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Companies trying to manipulate market, says SEBI chief

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By NewsGram Staff Writer

A watch is being kept on listed companies to see if they are complying with capital market regulator Securities and Exchange Board of India (SEBI) rules or trying to manipulate the market to serve vested interests, its chief said on Friday.

“Some companies are trying to manipulate the market by avoiding paying long-term taxes,” SEBI chairman Upendra Kumar Sinha told news channel CNN-IBN on Friday, adding the watchdog did not hesitate to act against some of the largest corporates found violating rules.

“We notice even a slightest attempt to manipulate (the market). As we caught (some companies) in wrong-doings in their IPOs (initial public offerings), no manipulation is possible henceforth.”

To prevent manipulation from the beginning, SEBI introduced call option to buy shares at an agreed price on the opening day of any company’s IPO.

“As a pro-active and sensitive regulator, we act against any company if we anticipate something going wrong (with it) even before action is sought,” Sinha said.

For instance, SEBI allowed some start-ups to list their shares on the exchange for trading even before there was demand for their shares, he said.

Claiming that there was no political pressure on the regulator, the former IAS officer said the it had worked with many governments earlier and maintained its stand.

“Even the Supreme Court (on July 6) upheld our order to regulate GDR (global depository receipts) that are raised by Indian companies and listed on overseas exchanges like Germany.

Noting that it was unfair to assume its crackdown on capital markets had impacted filing of red prospectus for IPOs, Sinha said on the contrary, filing for IPOs had gone up during the last two years.

“As market watchdog, we facilitated IPOs, fund-raising, electronic filing by them,” he said.

Observing that corporates would invest when the macro-economic climate was good, Sinha said traditional way of raising money to manipulate (stock) markets had gone away.

Denying that he was unfair to Indian conglomerate Sahara in dealing with its violation of rules, he clarified that even the Supreme Court had upheld his actions against the company for defaulting on paying back its investors.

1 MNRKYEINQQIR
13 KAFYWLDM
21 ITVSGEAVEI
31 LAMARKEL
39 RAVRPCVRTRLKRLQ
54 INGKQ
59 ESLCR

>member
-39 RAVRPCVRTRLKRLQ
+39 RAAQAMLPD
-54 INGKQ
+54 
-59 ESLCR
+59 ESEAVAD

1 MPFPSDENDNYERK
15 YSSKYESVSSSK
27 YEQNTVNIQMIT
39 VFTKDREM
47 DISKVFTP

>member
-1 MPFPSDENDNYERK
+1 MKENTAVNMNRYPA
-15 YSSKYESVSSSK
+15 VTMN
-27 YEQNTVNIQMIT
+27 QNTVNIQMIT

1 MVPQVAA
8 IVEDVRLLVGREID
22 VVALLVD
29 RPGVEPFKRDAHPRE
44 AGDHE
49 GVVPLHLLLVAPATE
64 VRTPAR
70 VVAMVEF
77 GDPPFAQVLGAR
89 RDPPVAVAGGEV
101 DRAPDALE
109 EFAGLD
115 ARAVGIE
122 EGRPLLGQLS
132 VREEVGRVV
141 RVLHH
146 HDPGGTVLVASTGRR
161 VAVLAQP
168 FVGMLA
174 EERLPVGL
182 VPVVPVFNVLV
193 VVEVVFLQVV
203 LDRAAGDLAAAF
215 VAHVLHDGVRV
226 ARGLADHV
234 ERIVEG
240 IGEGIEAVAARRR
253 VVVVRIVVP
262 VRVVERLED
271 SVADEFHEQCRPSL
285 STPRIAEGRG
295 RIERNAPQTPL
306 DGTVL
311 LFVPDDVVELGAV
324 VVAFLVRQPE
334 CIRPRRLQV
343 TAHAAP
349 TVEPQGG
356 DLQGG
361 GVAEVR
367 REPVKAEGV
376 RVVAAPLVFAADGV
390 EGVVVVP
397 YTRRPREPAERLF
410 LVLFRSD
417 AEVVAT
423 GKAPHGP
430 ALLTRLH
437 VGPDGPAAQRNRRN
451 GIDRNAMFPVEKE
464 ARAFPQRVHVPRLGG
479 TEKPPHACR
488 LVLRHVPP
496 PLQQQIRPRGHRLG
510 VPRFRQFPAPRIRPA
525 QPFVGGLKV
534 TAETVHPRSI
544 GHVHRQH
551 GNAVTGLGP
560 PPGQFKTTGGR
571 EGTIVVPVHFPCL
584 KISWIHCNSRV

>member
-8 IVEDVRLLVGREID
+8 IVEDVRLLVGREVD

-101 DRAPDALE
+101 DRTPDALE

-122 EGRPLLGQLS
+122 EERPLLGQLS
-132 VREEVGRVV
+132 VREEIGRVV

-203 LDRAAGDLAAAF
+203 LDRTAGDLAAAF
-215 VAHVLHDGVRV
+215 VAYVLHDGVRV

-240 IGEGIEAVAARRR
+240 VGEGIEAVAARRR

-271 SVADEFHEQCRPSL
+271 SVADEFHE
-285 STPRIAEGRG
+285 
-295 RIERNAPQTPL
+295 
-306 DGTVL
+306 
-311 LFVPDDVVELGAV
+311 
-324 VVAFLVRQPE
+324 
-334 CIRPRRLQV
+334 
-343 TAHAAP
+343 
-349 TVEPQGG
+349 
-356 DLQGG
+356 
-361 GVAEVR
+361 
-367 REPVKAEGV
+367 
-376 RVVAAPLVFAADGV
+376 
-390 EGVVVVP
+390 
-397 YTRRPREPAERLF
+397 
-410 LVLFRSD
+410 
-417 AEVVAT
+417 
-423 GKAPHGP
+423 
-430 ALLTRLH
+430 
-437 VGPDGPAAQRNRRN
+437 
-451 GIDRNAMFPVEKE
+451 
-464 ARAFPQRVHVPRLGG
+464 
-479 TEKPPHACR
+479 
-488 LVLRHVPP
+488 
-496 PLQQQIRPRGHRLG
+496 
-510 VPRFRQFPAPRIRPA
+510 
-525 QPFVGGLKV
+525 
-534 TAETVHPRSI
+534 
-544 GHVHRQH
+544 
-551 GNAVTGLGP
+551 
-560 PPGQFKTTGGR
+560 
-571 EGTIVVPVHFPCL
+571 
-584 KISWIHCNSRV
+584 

“As a regulator, we deal with matters in a very dispassionate way. It is mischievous allegation that I had acted against Sahara in a partisan way,” Sinha added.

(With inputs from IANS)

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15 Public Sector Firms in India violate Sebi’s Norms of appointing atleast One Woman Director on their Respective Boards

These rules are aimed at ensuring gender diversity in boardrooms

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Fifteen PSUs including ONGC and Indian Oil Corporation failed to comply by Sebi's gender diversity directives, Wikimedia

New Delhi, Dec 16, 2016:  Sebi’s regulatory norms of appointing at least one woman director on the respective billboards till December 13, has not been followed by as many as 15 public sector firms including ONGC and Indian Oil Corporation. Reports of it went to the Parliament on Friday.

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As per the new Sebi directives and the Company’s Act, 2013 all the listed firms were required to have at least one woman director on their boards from April 1, 2015. These rules are aimed at ensuring gender diversity in boardrooms.

As on December 13, 2016, Bharat Petroleum Corporation, GAIL, Power Finance Corporation, Rural Electrification Corporation, Chennai Petroleum Corporation, Scooters India, MMTC and Fertilisers & Chemicals Travancore have not appointed women directors on their board, Corporate Affairs Minister Arun Jaitley said in a written reply to Lok Sabha, mentioned PTI.

It was mandatory for PSUs to appoint one women director to their boards
Arun Jaitley Wikimedia

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Other non-complaint firms are State Trading Corporation of India, Hindustan Photo Films Manufacturing Company, Bharat Immunologicals & Biologicals Corp, Rashtriya Chemicals and Fertilisers and Neyveli Lignite Corporation, he added.

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According to the Minister 169 and 1,106 companies listed on the NSE and BSE respectively had not appointed women directors as on September 30, this year. To avert this discrimination by acting against listed firms without a mandatory woman director, Sebi in April 2015 had announced a minimum Rs 50,000 fine. Further action against non-compliance of the directives include action against promoters and directors, if they remain non-compliant beyond six months.

A four stage penalty structure is announced by the market watchdog wherein fines would increase with the passage of time. It had asked the stock exchanges to levy the fines as the violation relates the Listing Agreement.

prepared by Saptaparni Goon of NewsGram. Twitter: @saptaparni_goon